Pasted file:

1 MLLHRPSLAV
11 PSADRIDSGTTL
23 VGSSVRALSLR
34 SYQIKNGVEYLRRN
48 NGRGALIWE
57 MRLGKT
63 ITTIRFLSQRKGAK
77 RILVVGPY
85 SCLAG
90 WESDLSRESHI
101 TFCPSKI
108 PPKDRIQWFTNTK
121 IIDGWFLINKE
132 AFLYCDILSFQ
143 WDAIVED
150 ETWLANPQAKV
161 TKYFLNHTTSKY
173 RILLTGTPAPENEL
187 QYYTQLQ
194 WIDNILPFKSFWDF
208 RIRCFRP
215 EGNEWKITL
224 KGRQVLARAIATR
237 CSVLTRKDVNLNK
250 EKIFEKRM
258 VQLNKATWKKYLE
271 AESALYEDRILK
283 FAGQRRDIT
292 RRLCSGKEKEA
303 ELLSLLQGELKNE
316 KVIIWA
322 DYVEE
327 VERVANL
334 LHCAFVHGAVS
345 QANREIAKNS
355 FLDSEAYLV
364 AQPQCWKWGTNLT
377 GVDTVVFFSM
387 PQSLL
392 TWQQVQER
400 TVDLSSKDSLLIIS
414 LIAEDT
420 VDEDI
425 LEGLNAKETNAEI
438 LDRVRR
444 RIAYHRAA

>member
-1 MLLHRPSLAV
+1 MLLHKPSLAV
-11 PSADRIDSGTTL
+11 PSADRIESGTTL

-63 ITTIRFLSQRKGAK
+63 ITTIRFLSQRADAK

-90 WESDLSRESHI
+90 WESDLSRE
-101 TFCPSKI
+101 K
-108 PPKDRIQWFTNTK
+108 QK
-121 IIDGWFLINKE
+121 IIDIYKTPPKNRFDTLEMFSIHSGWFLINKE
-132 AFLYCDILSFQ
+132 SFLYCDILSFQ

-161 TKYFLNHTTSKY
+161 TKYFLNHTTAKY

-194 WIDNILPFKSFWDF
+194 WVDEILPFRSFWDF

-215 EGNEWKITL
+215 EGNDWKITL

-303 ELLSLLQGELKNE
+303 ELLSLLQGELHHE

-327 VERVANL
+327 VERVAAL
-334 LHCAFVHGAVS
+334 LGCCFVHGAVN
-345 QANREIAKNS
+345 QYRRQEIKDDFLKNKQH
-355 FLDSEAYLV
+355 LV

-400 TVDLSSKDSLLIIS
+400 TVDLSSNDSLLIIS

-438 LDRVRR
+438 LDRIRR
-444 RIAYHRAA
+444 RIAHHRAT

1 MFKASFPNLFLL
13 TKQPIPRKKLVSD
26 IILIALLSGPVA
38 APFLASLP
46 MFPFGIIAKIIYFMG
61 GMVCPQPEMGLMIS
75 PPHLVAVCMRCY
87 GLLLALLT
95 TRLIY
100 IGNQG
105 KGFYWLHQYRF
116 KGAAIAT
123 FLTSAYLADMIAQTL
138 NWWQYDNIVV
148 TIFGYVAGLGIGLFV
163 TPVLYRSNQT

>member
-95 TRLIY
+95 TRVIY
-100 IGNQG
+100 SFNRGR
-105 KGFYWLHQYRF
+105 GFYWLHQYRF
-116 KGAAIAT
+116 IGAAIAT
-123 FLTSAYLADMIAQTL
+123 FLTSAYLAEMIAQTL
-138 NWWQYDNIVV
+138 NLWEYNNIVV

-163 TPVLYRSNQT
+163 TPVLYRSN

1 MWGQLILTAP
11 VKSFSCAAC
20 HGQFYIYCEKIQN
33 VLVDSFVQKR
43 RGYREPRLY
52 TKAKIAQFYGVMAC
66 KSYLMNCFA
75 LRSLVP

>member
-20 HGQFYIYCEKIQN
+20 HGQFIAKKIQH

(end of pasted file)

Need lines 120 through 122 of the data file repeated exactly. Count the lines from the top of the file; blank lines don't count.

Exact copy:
33 VLVDSFVQKR
43 RGYREPRLY
52 TKAKIAQFYGVMAC